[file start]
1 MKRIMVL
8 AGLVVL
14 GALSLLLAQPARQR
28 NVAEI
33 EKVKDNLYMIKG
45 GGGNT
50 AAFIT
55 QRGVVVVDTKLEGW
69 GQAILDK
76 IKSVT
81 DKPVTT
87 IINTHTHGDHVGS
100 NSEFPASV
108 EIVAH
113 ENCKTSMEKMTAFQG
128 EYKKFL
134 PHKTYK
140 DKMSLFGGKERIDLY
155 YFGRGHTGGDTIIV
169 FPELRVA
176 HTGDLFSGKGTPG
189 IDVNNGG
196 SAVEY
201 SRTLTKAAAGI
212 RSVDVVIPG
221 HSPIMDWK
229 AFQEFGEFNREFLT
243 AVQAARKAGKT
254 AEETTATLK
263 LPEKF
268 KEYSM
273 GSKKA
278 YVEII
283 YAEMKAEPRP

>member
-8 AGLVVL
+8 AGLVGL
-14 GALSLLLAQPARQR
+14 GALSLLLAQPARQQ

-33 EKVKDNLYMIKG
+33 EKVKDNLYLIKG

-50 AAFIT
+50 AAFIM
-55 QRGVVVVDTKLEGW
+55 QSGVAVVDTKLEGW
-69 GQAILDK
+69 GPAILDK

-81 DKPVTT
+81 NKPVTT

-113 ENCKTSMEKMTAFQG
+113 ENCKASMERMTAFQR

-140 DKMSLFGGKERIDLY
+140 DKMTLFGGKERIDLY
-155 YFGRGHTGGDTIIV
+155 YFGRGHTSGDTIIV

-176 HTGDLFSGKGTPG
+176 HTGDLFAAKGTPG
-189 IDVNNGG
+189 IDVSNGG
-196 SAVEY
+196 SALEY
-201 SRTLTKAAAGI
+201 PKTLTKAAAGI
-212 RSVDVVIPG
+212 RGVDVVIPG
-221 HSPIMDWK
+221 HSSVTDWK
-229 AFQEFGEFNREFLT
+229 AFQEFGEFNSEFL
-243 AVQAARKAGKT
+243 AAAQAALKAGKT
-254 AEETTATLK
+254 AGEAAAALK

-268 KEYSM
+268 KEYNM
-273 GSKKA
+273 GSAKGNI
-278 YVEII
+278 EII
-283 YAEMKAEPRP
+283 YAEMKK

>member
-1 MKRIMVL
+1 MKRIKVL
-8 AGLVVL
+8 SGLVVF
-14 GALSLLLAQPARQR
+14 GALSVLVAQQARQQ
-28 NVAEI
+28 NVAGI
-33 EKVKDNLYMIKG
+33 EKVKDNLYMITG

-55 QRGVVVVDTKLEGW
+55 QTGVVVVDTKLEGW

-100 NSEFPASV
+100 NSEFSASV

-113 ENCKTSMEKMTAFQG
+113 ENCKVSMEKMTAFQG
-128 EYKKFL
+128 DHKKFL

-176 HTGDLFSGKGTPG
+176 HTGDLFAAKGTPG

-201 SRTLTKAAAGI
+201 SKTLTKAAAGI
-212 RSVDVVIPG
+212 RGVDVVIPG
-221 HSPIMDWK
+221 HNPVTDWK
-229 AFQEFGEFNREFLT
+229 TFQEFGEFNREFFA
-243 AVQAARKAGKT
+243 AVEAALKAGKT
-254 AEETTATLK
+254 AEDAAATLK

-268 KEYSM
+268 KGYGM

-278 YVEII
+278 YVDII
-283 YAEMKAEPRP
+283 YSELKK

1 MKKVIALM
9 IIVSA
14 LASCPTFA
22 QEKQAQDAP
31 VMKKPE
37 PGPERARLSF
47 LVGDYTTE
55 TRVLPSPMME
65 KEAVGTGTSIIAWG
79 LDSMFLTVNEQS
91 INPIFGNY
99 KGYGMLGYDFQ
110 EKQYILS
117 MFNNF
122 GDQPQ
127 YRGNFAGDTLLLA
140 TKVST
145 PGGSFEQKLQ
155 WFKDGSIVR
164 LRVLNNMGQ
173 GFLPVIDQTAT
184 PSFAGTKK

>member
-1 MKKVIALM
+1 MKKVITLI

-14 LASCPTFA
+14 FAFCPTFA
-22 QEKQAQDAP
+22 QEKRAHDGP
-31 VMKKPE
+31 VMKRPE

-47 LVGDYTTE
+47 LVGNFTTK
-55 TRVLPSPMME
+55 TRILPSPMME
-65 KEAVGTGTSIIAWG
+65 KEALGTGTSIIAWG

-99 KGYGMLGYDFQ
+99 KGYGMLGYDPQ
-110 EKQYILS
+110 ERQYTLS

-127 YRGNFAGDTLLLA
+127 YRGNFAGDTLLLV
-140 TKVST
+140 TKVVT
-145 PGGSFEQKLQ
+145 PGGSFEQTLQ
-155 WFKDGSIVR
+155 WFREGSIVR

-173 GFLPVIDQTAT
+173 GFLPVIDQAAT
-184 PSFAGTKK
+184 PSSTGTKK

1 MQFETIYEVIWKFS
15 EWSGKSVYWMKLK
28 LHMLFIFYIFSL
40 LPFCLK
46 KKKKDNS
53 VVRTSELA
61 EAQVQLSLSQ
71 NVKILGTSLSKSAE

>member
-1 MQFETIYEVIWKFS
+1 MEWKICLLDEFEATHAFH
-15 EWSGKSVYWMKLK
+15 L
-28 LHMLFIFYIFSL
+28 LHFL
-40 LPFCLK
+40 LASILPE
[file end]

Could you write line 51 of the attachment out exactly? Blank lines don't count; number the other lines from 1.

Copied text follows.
+113 ENCKASMERMTAFQR